Southbank Promenade upgrade gets priority nod from council
Works to revitalise a section of Southbank Promenade have been brought forward after the disruption of lockdowns prompted a reshuffle of major projects by the City of Melbourne.
Stage one of the $3.8 million Southbank Promenade project, which stretches 300 metres from Princes Bridge to Evan Walker Bridge, will start at the end of April after being given priority “because of the condition of trees, pavements, and longstanding issues with fast cyclist speeds.”
Due to the pending $470 million Southgate development, the council said it had decided in April last year to “proceed with an early works package, limited to extension of the upper promenade on the west.”
The council’s latest capital works program summary report said a tender had been awarded with works expected to be completed by December 2022.
The project seeks to provide greater safety and improved amenity for all users including replacing bluestone paving, lighting upgrades, new seating, reconfigured stairs, and ramps between promenade levels, as well as replacing and planting new native trees.
In other projects, construction is currently underway for the final component of the much-delayed Southbank Boulevard project, including a $5.9 million play space to be built between Kavanagh and Fawkner streets, with an expected completion in the third quarter of this year.
The play space will be a “natural environment”, accessible for children of all ages and include boulders for climbing, swings, slides, ladders, and street furniture.
According to the summary report, the council has also set aside $6.3 million for a major public art commission in Southbank – which has been “separated out from the broader Southbank Boulevard redevelopment project.”
“While the project has an independent scope and timeline, it will respond to the original stakeholder consultation done for Southbank Boulevard,” the capital works program summary report said.
While few details are known about the public art project, council has so far spent $1.98 million after proposing to provide an accessible green open space with “meaningful public art” with construction expected to be completed in 2024.
“The major public art commission in Southbank is in development and will respond to community consultation, providing accessible green open space with meaningful public art in one of Melbourne’s most densely populated areas,” the report said.
The report added the impact of lockdowns, worker limitations on projects sites, and construction work shutdowns related to the pandemic had affected council works at the end of 2021.
“As a result, the labour market and supply chain were disrupted, and the award of new contracts was delayed. This put further strain on our delivery goals and resulted in a $27 million variance from the ‘revised’ capital works budget,” it said.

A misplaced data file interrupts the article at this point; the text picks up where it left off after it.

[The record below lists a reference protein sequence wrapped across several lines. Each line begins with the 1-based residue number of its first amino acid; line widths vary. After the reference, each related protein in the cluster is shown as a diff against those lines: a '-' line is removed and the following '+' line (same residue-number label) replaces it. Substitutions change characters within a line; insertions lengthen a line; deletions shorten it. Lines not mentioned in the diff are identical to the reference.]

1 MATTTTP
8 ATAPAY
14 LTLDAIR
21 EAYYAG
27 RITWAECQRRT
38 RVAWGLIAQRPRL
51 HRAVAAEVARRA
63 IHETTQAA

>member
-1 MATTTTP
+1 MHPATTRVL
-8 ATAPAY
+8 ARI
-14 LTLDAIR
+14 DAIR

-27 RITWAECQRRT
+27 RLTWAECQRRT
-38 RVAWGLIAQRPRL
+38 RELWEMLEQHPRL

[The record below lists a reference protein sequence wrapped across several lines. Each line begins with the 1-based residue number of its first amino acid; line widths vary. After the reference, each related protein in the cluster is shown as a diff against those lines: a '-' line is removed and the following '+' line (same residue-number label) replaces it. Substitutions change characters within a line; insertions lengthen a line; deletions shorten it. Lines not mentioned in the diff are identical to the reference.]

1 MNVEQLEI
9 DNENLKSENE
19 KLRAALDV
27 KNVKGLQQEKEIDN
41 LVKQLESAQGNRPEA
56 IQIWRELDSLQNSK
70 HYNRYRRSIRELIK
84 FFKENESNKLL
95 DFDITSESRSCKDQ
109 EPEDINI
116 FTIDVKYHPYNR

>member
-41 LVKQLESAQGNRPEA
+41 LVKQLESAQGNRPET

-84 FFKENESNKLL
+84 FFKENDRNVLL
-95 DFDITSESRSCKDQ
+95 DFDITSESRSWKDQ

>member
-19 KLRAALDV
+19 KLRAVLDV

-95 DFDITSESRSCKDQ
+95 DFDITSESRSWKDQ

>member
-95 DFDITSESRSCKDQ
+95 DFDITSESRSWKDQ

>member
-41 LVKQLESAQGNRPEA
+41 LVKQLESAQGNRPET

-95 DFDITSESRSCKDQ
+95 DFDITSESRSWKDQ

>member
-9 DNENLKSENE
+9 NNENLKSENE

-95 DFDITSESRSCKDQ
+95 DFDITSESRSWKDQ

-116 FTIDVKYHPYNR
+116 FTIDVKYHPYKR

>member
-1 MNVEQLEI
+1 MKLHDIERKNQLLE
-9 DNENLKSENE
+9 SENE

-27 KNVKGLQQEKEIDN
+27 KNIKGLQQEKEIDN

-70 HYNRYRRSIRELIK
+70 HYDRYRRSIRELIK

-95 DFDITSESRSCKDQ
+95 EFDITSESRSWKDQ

Despite these challenges, we continue to deliver the largest and most significant capital works portfolio in the council’s history by accelerating or rescheduling ongoing projects, reprioritising works where possible, on-boarding skilled resources to increase our delivery capabilities and identifying opportunities to bring forward works or add new projects to the portfolio that can be commenced or completed in this financial year.
Southbank Residents’ Association president Tony Penna welcomed the Southbank Promenade project being prioritised, saying it needed the upgrade as “the business community has been longing for it”.
“The promenade has been earmarked for a while now. Good planning would have these things addressed before it gets critical,” he said, but added “we hope that they continue their consultation with us, the residents’ association, as they have done in the past. The cyclists are still a concern, and we need that addressed.”
In terms of the proposed public art commission in Southbank, Mr Penna said it would also be a welcome addition as “we need more public art”.
“Southbank Boulevard would be the perfect place for art now that we’ve made it a public space”.
Southbank News contacted the City of Melbourne for an update on the $6.3 million public art project in Southbank with a spokesperson saying the council’s program included temporary and permanent artwork to “drive visitation to Melbourne and reinforce our position as the cultural capital of Australia.”
“Our Southbank public art commission is part of this program and will be completed in the coming years,” the spokesperson said.
The council hired Irish academic Vaari Claffey in 2017 as the “public art strategist” for Southbank, however, when contacted by Southbank News, the City of Melbourne didn’t comment on whether she was still involved in the project.
David Hamilton, president of Southbank3006, said given Southbank was the arts precinct of Melbourne, it was an “excellent opportunity” to engage local artists and “stimulate” visual arts in the area.
“Given the struggle and the difficulties that Victorian artists faced over the past two years, this is an excellent opportunity to pivot the project and appoint local artists to run the project and use it to stimulate art,” he said.
Late last year the council announced new public art would be informed by a more Aboriginal rather than Eurocentric view, which was part of several “shifts” in the City of Melbourne’s public art program.
Meanwhile, the council has forecast to have a full year underlying deficit of $47 million – $20 million variance to the budget – which Deputy Lord Mayor Nicholas Reece conceded “obviously presents a very challenging set of financial circumstances for us.”
“But I am confident that Melbourne will recover – we have a great team here at the City of Melbourne and look forward to those finances turning the corner,” he said •